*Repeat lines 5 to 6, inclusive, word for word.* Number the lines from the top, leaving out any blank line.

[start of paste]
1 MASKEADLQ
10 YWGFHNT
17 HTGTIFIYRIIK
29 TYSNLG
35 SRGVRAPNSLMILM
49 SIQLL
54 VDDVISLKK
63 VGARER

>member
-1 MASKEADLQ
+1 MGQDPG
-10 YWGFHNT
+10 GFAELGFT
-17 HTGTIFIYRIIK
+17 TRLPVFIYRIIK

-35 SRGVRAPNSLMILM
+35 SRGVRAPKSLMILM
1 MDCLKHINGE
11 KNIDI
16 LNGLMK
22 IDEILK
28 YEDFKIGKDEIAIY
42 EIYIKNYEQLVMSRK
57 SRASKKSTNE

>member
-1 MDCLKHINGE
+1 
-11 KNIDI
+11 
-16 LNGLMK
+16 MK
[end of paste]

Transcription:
35 SRGVRAPNSLMILM
49 SIQLL